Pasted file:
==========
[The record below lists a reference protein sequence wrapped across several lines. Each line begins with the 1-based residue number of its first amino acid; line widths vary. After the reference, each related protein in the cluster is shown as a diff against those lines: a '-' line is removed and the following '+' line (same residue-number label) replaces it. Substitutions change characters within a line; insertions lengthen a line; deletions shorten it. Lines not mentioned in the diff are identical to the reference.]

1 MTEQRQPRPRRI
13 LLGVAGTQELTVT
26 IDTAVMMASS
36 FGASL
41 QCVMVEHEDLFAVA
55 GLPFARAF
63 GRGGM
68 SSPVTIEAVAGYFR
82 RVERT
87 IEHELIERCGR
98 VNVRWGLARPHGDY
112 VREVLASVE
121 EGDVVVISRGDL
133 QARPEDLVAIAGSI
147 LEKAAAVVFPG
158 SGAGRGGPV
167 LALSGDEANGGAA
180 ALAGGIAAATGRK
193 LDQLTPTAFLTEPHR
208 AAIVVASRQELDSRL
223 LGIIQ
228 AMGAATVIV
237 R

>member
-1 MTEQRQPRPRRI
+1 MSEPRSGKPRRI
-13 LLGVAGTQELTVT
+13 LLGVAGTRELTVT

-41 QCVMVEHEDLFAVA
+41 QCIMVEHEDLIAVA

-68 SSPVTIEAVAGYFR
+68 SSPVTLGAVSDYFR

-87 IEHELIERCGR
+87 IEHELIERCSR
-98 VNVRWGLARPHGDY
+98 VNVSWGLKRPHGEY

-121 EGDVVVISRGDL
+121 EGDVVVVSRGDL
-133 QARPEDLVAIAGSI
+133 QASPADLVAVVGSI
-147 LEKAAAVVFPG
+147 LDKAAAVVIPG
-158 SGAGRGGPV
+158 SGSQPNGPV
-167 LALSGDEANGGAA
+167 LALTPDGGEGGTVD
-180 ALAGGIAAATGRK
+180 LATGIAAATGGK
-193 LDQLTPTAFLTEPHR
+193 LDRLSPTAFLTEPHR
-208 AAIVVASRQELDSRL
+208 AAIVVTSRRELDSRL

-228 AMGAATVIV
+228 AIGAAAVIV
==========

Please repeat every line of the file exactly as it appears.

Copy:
[The record below lists a reference protein sequence wrapped across several lines. Each line begins with the 1-based residue number of its first amino acid; line widths vary. After the reference, each related protein in the cluster is shown as a diff against those lines: a '-' line is removed and the following '+' line (same residue-number label) replaces it. Substitutions change characters within a line; insertions lengthen a line; deletions shorten it. Lines not mentioned in the diff are identical to the reference.]

1 MTEQRQPRPRRI
13 LLGVAGTQELTVT
26 IDTAVMMASS
36 FGASL
41 QCVMVEHEDLFAVA
55 GLPFARAF
63 GRGGM
68 SSPVTIEAVAGYFR
82 RVERT
87 IEHELIERCGR
98 VNVRWGLARPHGDY
112 VREVLASVE
121 EGDVVVISRGDL
133 QARPEDLVAIAGSI
147 LEKAAAVVFPG
158 SGAGRGGPV
167 LALSGDEANGGAA
180 ALAGGIAAATGRK
193 LDQLTPTAFLTEPHR
208 AAIVVASRQELDSRL
223 LGIIQ
228 AMGAATVIV
237 R

>member
-1 MTEQRQPRPRRI
+1 MSEPRSGKPRRI
-13 LLGVAGTQELTVT
+13 LLGVAGTRELTVT

-41 QCVMVEHEDLFAVA
+41 QCIMVEHEDLIAVA

-68 SSPVTIEAVAGYFR
+68 SSPVTLGAVSDYFR

-87 IEHELIERCGR
+87 IEHELIERCSR
-98 VNVRWGLARPHGDY
+98 VNVSWGLKRPHGEY

-121 EGDVVVISRGDL
+121 EGDVVVVSRGDL
-133 QARPEDLVAIAGSI
+133 QASPADLVAVVGSI
-147 LEKAAAVVFPG
+147 LDKAAAVVIPG
-158 SGAGRGGPV
+158 SGSQPNGPV
-167 LALSGDEANGGAA
+167 LALTPDGGEGGTVD
-180 ALAGGIAAATGRK
+180 LATGIAAATGGK
-193 LDQLTPTAFLTEPHR
+193 LDRLSPTAFLTEPHR
-208 AAIVVASRQELDSRL
+208 AAIVVTSRRELDSRL

-228 AMGAATVIV
+228 AIGAAAVIV